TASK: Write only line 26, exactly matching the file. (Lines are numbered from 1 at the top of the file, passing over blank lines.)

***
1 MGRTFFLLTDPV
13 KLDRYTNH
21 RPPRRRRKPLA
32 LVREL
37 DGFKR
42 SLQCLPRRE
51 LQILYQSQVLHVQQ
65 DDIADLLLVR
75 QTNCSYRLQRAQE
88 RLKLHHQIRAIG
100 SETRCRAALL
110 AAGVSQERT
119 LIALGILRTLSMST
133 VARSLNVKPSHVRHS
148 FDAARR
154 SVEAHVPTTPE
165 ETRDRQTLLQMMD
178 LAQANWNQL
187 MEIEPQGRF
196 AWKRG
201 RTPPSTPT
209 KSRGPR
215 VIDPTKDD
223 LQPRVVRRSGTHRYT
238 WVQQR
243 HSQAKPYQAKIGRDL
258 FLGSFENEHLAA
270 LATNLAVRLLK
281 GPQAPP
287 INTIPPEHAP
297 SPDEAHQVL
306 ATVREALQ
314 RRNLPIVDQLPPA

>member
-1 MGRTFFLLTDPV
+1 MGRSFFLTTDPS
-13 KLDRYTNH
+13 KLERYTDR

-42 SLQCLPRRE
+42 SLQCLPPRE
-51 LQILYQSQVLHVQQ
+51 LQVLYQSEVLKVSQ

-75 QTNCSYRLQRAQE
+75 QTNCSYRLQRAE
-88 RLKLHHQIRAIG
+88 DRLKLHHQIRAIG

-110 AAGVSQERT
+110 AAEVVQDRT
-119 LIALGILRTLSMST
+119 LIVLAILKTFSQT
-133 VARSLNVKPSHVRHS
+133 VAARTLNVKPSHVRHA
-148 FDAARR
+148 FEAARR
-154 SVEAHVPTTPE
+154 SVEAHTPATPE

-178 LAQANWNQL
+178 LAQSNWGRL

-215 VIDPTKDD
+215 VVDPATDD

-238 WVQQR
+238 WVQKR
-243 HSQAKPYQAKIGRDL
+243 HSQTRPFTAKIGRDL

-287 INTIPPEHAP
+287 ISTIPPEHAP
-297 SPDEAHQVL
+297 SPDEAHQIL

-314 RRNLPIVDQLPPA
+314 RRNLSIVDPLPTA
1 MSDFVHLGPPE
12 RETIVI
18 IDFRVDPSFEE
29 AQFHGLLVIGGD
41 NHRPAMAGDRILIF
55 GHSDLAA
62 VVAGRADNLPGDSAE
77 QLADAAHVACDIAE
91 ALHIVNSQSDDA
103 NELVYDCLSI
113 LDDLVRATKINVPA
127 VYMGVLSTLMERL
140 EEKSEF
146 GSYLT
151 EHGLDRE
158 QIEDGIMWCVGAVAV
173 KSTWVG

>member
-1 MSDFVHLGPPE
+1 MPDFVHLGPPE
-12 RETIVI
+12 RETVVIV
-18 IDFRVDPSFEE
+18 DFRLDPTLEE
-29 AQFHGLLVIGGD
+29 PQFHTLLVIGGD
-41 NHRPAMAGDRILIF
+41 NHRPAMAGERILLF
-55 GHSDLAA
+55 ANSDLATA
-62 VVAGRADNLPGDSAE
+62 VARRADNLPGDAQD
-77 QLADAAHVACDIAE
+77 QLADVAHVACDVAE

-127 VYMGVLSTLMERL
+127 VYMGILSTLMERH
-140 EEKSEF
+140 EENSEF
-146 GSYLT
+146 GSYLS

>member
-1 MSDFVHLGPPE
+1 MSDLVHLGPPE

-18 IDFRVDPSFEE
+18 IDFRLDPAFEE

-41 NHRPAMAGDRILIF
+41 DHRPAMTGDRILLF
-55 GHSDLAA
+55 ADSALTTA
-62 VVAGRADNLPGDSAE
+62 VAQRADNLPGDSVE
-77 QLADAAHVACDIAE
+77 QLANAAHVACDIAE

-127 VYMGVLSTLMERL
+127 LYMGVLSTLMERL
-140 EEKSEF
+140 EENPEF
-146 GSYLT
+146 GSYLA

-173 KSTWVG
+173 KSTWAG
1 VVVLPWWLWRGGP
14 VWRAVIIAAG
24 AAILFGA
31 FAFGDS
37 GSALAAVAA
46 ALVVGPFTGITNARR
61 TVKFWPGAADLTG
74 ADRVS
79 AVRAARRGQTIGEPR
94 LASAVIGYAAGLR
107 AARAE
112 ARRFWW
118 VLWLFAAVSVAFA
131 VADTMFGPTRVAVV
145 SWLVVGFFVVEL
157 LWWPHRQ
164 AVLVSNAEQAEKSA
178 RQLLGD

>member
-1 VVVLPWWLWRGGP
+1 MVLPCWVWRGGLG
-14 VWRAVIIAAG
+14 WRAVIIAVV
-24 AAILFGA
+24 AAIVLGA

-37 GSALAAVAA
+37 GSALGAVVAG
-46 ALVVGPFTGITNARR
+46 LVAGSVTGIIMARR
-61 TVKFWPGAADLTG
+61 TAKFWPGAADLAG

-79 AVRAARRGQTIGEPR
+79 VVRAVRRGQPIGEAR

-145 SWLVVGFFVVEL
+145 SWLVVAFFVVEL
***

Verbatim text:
243 HSQAKPYQAKIGRDL